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The significance of the literal global flood in the days of Noah


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46 minutes ago, LDS Watchman said:

You are free to reject whatever you want to.

What ideas should the church explore? Should they explore if God even exists? If Christ died for our sins? If there's life after death?

I wasn't thinking that the Church should explore things that far to the atheist side of the continuum, but, now that you mention it, some (like Elder Callister) claim that LDS are more likely to become atheist/agnostic if/when they leave the Church. Perhaps it would be wise to be prepared to minister to those of our flock drifting towards outright atheism.

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13 minutes ago, katherine the great said:

Our bodies are part of the natural world. 

All bodies are, including the body of God, our Father in heaven.  There is no such thing as supernatural, even though some people think there is.

Edited by Ahab
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1 hour ago, pogi said:

or that they avoid mating with members of the other group.

This is generally the rule. There are numerous definitions of the word species. The one you quoted is the biological species. The part of your definition that I included above is generally either behavioral or a difference in habitat. So in other words they may be able to produce viable offspring but they aren’t attracted to each other or they just live in different space or time. So different species “may” not be able to produce viable offspring with closely related others or they may and just don’t choose to because they don’t recognize each other as potential mates. I hope that makes sense. 

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1 minute ago, The Nehor said:

Wait, when I see green how do I know that is the same thing you see when you say you see green?

(inhales) Woaaaahhhhhh!

When she tells you that what you see is, indeed, green.

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3 minutes ago, katherine the great said:

This is generally the rule. There are numerous definitions of the word species. The one you quoted is the biological species. The part of your definition that I included above is generally either behavioral or a difference in habitat. So in other words they may be able to produce viable offspring but they aren’t attracted to each other or they just live in different space or time. So different species “may” not be able to produce viable offspring with closely related others or they may and just don’t choose to because they don’t recognize each other as potential mates. I hope that makes sense.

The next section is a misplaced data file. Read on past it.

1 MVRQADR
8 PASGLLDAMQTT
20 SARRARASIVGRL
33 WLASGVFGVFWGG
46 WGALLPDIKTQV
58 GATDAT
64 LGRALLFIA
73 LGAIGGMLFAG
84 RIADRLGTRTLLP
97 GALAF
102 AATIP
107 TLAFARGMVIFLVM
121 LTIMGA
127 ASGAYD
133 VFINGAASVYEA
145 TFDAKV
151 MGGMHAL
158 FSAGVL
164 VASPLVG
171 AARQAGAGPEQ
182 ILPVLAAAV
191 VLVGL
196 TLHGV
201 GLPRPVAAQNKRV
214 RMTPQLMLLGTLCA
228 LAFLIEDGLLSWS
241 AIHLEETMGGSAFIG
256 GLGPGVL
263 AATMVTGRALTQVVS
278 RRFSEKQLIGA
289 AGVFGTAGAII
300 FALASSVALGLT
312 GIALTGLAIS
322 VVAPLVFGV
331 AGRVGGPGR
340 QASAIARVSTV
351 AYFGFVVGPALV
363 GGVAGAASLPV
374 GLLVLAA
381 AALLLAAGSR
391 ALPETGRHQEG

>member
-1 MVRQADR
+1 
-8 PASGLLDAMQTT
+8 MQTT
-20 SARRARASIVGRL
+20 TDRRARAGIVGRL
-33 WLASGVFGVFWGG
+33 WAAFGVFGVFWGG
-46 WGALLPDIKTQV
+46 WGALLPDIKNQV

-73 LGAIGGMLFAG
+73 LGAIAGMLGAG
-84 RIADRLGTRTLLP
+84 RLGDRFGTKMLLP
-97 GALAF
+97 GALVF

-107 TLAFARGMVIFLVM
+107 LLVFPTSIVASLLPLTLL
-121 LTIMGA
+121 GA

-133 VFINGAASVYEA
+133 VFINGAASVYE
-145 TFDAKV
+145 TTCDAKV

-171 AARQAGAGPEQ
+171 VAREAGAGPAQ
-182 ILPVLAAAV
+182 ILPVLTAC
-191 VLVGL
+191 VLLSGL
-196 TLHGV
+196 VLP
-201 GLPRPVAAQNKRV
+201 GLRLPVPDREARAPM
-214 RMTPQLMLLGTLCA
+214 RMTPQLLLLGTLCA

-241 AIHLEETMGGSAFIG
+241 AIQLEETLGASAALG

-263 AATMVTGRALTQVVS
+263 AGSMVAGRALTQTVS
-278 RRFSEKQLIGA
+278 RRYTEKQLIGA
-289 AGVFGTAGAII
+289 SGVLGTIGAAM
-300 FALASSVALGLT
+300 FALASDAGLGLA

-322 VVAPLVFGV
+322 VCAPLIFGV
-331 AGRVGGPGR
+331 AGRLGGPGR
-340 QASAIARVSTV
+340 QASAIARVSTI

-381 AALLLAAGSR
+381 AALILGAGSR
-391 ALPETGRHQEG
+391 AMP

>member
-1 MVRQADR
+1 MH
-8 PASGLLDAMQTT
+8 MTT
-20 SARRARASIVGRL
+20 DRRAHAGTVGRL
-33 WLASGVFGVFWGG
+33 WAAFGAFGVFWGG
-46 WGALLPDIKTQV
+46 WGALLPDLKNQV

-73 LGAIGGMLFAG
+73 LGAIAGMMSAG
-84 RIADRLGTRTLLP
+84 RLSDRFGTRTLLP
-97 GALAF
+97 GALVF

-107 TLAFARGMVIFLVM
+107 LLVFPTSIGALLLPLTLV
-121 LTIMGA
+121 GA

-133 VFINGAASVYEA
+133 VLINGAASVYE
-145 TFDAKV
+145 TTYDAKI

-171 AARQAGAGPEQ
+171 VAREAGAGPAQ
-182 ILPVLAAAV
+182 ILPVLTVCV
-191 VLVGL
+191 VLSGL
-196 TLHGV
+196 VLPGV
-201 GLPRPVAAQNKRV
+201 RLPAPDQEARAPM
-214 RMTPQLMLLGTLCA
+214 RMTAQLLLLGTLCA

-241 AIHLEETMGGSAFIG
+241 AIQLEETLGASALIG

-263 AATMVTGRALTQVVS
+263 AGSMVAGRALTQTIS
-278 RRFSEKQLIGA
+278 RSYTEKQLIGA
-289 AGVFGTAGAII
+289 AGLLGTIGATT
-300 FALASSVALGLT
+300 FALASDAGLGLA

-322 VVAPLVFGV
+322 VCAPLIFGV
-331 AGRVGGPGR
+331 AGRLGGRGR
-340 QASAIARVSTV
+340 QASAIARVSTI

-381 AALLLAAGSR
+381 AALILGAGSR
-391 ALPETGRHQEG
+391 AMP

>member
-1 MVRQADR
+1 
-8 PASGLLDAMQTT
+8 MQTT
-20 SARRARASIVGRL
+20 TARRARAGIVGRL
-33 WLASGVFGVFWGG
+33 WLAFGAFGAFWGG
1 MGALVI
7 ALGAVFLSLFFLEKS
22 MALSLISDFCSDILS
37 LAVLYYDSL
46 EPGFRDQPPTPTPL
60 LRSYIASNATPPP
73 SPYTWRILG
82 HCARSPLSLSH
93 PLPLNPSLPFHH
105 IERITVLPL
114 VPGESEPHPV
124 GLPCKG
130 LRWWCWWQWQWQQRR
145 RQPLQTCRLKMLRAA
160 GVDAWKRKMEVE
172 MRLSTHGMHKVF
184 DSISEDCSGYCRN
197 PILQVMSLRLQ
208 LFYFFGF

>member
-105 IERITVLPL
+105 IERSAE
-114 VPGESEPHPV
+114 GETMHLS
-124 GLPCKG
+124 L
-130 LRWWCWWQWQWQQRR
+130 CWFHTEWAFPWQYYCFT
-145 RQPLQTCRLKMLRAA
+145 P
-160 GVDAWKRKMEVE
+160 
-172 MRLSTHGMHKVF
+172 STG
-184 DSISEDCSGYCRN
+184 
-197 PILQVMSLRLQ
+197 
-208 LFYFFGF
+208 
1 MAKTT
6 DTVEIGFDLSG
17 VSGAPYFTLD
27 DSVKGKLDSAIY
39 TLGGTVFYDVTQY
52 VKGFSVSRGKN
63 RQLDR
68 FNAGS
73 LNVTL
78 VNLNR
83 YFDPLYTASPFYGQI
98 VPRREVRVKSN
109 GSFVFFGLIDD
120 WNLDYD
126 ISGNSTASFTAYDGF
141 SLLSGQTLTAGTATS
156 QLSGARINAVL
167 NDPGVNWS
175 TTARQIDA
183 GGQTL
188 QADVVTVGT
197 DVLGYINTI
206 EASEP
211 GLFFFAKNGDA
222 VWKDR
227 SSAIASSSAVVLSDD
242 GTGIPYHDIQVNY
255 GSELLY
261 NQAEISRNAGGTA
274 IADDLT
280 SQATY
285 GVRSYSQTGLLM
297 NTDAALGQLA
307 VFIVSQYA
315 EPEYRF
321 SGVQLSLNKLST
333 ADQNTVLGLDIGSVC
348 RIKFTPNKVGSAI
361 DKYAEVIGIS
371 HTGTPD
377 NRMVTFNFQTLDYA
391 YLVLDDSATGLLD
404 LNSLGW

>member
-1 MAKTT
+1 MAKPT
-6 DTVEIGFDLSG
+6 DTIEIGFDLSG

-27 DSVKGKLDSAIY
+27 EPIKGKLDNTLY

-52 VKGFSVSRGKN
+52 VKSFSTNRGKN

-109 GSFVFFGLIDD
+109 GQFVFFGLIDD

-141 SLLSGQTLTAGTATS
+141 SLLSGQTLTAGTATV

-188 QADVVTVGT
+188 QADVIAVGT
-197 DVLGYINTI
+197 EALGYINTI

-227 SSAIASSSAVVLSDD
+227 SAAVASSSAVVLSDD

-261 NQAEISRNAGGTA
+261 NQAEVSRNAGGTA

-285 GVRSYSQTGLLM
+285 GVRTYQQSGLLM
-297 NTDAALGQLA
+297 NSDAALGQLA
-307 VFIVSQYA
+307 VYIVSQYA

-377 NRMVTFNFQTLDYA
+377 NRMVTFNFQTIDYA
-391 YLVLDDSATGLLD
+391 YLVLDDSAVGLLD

Are you a taxonomist?

If so, Catholicism should be very appealing to you. We classify and categorize everything :)

 

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2 minutes ago, Ahab said:

When she tells you that what you see is, indeed, green.

(inhales) You know what I was thinking? The only reason we die is that we convince ourselves that death is inevitable. If we let go of that belief we could all live forever.

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1 minute ago, The Nehor said:

(inhales) You know what I was thinking? The only reason we die is that we convince ourselves that death is inevitable. If we let go of that belief we could all live forever.

We will all live forever.  Death is only a temporal separation of our spirit from our other (less attractive) body and even then when we die and are dead we are still living.

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1 minute ago, Ahab said:

We will all live forever.  Death is only a temporal separation of our spirit from our other (less attractive) body and even then when we die and are dead we are still living.

(inhales) But what if we are all like dancing in the court of the blind idiot daemon sultan Azathoth in the great beyond while our minds dream that we are human?

Edited by The Nehor
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6 minutes ago, The Nehor said:

(inhales) But what if we are all like dancing in the court of the blind idiot daemon sultan Azathoth in the great beyond while our minds dream that we are human?

Uh.  I don't know.  I would need to receive some counseling from God to figure out what to do if that were the case.

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4 hours ago, LDS Watchman said:

I completely disagree. In my opinion rejecting the flood is akin to rejecting the truth.

What's next? Did the people of the Book of Mormon never exist? Did Jesus Christ ever exist? 

You are a black or white all or nothing kinda guy, eh?

I don't believe in a global flood. I also don't believe in the Book of Mormon. Hmmm, maybe you are on to something ;) 

Seriously, though. Rejecting a global flood does not in anyway affect my belief in, devotion to, and worship of Our Lord.

Also, the Catholic Church does not require belief in a global flood (nor does she prohibit it). In fact, Pope Pius XII said that the first eleven chapters of Genesis can be viewed as containing metaphorical language that convey truths necessary for our salvation. St. Augustine in 389 argued that Genesis can be interpreted as an allegory.

So, if rejecting a global flood leads to the rejection of Jesus Christ, then how is it that Catholic Church still preaches Christ crucified? Perhaps you should rethink your all-or-nothing slippery-slope stance.

Edited by MiserereNobis
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15 minutes ago, MiserereNobis said:

Are you a taxonomist?

If so, Catholicism should be very appealing to you. We classify and categorize everything :)